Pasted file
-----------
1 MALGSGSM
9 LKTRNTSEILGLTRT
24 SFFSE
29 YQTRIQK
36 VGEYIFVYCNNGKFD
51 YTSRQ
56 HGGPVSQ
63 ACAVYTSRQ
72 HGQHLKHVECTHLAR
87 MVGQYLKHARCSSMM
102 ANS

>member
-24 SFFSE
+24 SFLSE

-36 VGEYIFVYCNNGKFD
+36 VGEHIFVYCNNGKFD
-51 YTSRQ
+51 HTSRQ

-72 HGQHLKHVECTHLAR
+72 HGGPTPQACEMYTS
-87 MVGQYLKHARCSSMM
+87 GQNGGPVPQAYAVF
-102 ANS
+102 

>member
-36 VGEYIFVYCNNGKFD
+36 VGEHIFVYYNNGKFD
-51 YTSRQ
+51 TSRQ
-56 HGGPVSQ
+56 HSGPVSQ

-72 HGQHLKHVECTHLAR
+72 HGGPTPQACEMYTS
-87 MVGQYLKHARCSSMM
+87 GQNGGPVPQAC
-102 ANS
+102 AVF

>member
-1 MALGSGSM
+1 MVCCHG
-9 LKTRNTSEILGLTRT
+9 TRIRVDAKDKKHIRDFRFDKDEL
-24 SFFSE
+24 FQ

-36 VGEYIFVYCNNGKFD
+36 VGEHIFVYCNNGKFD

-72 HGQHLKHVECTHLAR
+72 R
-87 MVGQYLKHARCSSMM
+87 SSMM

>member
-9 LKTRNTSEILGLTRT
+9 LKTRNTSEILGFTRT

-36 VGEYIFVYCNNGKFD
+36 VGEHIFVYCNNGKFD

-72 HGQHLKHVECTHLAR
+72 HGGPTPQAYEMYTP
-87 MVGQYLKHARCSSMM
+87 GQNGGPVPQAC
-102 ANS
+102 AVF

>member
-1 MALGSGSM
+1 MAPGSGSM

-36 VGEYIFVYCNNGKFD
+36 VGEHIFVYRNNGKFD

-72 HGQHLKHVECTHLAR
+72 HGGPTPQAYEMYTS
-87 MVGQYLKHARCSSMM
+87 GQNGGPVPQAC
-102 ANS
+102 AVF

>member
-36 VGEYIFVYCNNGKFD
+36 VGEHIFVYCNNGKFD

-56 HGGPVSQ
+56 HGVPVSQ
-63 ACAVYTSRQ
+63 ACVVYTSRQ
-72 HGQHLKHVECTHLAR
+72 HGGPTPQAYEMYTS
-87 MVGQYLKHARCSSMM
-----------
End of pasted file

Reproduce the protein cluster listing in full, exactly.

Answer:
1 MALGSGSM
9 LKTRNTSEILGLTRT
24 SFFSE
29 YQTRIQK
36 VGEYIFVYCNNGKFD
51 YTSRQ
56 HGGPVSQ
63 ACAVYTSRQ
72 HGQHLKHVECTHLAR
87 MVGQYLKHARCSSMM
102 ANS

>member
-24 SFFSE
+24 SFLSE

-36 VGEYIFVYCNNGKFD
+36 VGEHIFVYCNNGKFD
-51 YTSRQ
+51 HTSRQ

-72 HGQHLKHVECTHLAR
+72 HGGPTPQACEMYTS
-87 MVGQYLKHARCSSMM
+87 GQNGGPVPQAYAVF
-102 ANS
+102 

>member
-36 VGEYIFVYCNNGKFD
+36 VGEHIFVYYNNGKFD
-51 YTSRQ
+51 TSRQ
-56 HGGPVSQ
+56 HSGPVSQ

-72 HGQHLKHVECTHLAR
+72 HGGPTPQACEMYTS
-87 MVGQYLKHARCSSMM
+87 GQNGGPVPQAC
-102 ANS
+102 AVF

>member
-1 MALGSGSM
+1 MVCCHG
-9 LKTRNTSEILGLTRT
+9 TRIRVDAKDKKHIRDFRFDKDEL
-24 SFFSE
+24 FQ

-36 VGEYIFVYCNNGKFD
+36 VGEHIFVYCNNGKFD

-72 HGQHLKHVECTHLAR
+72 R
-87 MVGQYLKHARCSSMM
+87 SSMM

>member
-9 LKTRNTSEILGLTRT
+9 LKTRNTSEILGFTRT

-36 VGEYIFVYCNNGKFD
+36 VGEHIFVYCNNGKFD

-72 HGQHLKHVECTHLAR
+72 HGGPTPQAYEMYTP
-87 MVGQYLKHARCSSMM
+87 GQNGGPVPQAC
-102 ANS
+102 AVF

>member
-1 MALGSGSM
+1 MAPGSGSM

-36 VGEYIFVYCNNGKFD
+36 VGEHIFVYRNNGKFD

-72 HGQHLKHVECTHLAR
+72 HGGPTPQAYEMYTS
-87 MVGQYLKHARCSSMM
+87 GQNGGPVPQAC
-102 ANS
+102 AVF

>member
-36 VGEYIFVYCNNGKFD
+36 VGEHIFVYCNNGKFD

-56 HGGPVSQ
+56 HGVPVSQ
-63 ACAVYTSRQ
+63 ACVVYTSRQ
-72 HGQHLKHVECTHLAR
+72 HGGPTPQAYEMYTS
-87 MVGQYLKHARCSSMM